Filter spam out!
Protect yourself from spam: A practical guide to procmail
Need protection against spam? This article introduces the freeware utility, procmail and shows you, step by step, how to create a mail filter. But procmail can be used for much more than simply filtering spam. We'll also give you ideas for more advanced filtering features, like linking e-mail to your pager, or sorting useful mail. (2,500 words)
There are quite a few ways to automate spam removal for your personal in-box, and the solution you choose will depend on the type of e-mail service you employ. We'll focus on the situations where a Unix machine hosts your e-mail reception You might use pine, mh, mail, or another command-line utility to read your messages while logged directly onto the host; or perhaps your personal computer connects to Unix through a POP (post office protocol) server to retrieve your correspondence. In either case, we'll show you how to build a useful filter into the Unix machine that delivers your e-mail to you. We call this a "host-based filter."
Can you get an off-the-shelf utility to do your filtering? Yes and no. point and click desktop clients like Eudora, AK-Mail, Pegasus, FirstClass, and Outlook have filtering capabilities, but their use presents a number of liabilities:
Your first e-mail filter
We rely on procmail for automating e-mail traffic. We'll focus on it's installation and use (for an overview of the procmail utility (see Resources below).
First, verify that procmail is installed on your host. Most ISPs that provide shell access make it available as /usr/local/bin/procmail/var/bin/procmail, or some local variation. Corporate networks are less likely to have procmail, so don't be surprised if you can't find it on your host. The directions available at the procmail home page are easy, so you or your sysadmin will have it up and running in short order.
Once you've confirmed that procmail is available as a Unix executable, take these steps:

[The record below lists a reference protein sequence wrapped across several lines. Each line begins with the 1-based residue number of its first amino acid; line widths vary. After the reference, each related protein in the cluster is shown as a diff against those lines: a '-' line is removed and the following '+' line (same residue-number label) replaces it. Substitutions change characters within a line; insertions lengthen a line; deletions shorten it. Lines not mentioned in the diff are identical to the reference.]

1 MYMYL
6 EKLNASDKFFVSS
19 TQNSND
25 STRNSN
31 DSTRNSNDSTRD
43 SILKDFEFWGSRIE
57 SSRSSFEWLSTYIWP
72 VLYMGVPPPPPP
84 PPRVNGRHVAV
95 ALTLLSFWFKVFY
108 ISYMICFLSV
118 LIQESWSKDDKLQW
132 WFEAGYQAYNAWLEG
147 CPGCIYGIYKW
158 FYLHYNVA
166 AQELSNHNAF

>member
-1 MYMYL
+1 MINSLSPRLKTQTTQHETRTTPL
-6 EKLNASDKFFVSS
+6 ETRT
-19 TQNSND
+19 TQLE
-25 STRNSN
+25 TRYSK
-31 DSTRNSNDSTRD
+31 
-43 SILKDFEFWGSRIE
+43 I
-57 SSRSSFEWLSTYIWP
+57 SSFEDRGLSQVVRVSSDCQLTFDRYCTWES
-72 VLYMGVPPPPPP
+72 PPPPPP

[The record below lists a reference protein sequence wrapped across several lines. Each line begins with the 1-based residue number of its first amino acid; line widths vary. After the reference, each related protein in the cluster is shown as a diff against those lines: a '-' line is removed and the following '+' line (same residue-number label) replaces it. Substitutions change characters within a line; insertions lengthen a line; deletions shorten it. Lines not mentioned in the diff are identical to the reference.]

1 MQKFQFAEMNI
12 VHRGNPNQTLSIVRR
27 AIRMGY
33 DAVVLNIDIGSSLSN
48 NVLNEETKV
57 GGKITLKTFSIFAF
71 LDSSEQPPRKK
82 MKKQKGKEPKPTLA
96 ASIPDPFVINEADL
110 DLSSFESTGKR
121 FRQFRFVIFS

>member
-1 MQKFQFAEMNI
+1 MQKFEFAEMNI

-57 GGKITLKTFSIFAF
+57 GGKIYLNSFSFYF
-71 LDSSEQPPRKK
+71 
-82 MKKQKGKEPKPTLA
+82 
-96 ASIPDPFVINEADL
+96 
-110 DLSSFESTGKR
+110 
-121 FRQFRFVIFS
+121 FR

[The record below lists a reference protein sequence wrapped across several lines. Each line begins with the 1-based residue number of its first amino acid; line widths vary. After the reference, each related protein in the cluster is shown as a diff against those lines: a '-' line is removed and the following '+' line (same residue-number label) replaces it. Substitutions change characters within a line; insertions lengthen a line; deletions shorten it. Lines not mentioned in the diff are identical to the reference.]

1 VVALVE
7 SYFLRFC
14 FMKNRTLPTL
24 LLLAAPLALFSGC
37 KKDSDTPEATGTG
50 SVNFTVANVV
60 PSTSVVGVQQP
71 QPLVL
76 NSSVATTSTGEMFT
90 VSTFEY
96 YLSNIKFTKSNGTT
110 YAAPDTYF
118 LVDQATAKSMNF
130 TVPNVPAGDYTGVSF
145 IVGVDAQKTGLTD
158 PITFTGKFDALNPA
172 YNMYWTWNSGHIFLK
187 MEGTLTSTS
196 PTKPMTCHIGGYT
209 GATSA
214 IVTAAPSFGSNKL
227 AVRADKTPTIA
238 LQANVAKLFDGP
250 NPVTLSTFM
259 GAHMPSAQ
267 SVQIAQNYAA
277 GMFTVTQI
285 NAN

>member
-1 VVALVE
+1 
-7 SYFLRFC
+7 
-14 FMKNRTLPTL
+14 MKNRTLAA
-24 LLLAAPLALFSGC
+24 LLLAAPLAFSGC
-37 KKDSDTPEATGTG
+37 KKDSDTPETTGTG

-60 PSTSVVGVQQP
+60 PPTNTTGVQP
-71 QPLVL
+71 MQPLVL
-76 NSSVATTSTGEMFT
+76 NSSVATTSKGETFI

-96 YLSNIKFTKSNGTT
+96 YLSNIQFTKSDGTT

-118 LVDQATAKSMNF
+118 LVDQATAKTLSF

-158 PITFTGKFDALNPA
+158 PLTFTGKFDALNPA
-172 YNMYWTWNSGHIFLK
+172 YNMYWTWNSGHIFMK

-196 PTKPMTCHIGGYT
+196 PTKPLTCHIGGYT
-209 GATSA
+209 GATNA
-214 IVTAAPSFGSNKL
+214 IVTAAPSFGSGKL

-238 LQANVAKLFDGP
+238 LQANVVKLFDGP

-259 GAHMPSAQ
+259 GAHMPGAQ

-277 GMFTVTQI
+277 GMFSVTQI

VERBOSE=on MAILDIR=$HOME/mail PMDIR=$HOME/.procmail LOGFILE=$PMDIR/log INCLUDERC=$PMDIR/rc.personal
:0: * ^Subject.*cable descrambler discard
"|IFS=' ' && exec /usr/local/bin/procmail -f || exit 75 #YOUR EMAIL NAME"This is the step that's likely to involve the most variation from one system to another. In the last item in the Resources list below, we list the .forward commands we've found to work best under a variety of operating systems.
chmod 644 $HOME/.forward chmod a+x $HOME
sendmail YOUR_EMAIL_ADDRESS Subject: send us money blah, blah .
sendmail YOUR_EMAIL_ADDRESS Subject: send us money for our cable descrambler blah, blah .
$HOME/mail/discard, that holds the "send us money for our cable descrambler" message.
You're in business. You now have the means to protect yourself from messages you don't want to see.
Variations on a theme
There are many steps you'll want to take to improve your filter. You can add a second rule, and your ruleset becomes:
:0: * ^Subject.*cable descrambler discard :0: * ^Subject.*adults only discardYou can filter out messages from sites notorious for their junk:
:0: * ^From: CyberMarketing@hotmail.com discard
or from suspicious-looking people:
:0: * ^From anonymous discard :0: * ^From bulk discard
You'll probably want to throw away the electronic equivalent of "Deliver to Resident" messages,
:0: * ^To:.*public.com discard
as well as anything courteous enough to announce itself as an unsolicited advertisement:
:0: * ^X-Advert discard
Remember, you can combine all these filters and more in a single
ruleset. It's entirely practical to have dozens or even hundreds
of rules. You're better off starting small, so you can understand any
peculiarities of your particular system. It's a good idea to start
with rules that specify a destination, such as "discard." This gives
you a chance to see what you're tossing out of your in-box, because
it's still available in the file
Eventually you might want such rules as: